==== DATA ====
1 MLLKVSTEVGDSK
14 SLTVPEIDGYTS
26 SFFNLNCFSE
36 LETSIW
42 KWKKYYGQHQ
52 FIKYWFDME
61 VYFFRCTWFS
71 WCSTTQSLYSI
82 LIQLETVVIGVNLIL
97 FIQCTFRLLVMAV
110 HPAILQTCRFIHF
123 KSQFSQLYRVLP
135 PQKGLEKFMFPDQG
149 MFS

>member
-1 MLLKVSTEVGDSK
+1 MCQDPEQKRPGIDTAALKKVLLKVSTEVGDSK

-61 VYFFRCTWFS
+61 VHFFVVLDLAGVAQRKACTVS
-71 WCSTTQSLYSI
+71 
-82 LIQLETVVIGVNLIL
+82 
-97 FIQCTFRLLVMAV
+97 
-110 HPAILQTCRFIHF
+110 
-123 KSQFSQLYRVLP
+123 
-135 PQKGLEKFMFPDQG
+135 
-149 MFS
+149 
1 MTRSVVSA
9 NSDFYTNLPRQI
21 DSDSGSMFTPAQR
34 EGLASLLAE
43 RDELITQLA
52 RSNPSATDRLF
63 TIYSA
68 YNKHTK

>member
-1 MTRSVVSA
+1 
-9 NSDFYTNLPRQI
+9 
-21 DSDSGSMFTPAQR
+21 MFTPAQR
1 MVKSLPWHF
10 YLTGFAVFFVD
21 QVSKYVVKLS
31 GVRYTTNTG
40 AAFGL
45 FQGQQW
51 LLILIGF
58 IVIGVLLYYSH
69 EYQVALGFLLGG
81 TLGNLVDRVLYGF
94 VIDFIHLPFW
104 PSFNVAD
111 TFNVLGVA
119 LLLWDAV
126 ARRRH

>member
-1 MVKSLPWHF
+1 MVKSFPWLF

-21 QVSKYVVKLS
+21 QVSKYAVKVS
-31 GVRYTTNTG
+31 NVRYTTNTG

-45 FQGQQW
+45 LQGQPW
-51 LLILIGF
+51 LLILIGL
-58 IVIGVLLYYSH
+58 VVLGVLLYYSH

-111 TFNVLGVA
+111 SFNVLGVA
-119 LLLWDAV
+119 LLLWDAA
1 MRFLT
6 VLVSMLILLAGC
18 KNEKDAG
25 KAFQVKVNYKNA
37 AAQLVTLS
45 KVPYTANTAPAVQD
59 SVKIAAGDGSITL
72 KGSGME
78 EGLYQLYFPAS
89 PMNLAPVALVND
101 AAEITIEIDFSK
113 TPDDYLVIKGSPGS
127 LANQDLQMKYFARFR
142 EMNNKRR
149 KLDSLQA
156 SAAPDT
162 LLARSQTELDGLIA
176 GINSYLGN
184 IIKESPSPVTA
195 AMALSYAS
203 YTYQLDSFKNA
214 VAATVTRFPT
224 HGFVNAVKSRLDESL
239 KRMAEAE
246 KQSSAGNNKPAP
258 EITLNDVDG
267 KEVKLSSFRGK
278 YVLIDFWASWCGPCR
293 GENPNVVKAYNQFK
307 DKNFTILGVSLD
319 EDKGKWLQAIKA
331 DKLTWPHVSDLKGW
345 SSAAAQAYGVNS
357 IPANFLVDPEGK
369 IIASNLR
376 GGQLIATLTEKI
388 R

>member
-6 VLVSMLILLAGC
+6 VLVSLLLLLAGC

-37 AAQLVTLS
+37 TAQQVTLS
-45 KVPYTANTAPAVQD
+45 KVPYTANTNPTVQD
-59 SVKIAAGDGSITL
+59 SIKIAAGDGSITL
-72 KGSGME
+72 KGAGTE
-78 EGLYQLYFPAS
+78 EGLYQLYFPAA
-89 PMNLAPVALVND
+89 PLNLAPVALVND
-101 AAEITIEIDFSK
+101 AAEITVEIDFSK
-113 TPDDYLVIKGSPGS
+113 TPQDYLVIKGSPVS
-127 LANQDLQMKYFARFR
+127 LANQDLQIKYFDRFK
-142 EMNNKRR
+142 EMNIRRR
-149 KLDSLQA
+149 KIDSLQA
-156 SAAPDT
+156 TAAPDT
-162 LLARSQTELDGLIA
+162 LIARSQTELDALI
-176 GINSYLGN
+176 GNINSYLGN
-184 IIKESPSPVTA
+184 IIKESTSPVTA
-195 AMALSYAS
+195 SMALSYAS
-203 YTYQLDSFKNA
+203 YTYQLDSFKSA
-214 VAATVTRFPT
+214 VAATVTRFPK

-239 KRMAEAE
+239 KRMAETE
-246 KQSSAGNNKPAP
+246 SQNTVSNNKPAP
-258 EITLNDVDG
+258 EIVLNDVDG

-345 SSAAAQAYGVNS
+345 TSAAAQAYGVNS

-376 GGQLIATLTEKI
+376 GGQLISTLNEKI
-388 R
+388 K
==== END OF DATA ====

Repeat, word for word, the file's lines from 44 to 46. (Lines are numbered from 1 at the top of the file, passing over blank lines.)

+1 
-9 NSDFYTNLPRQI
+9 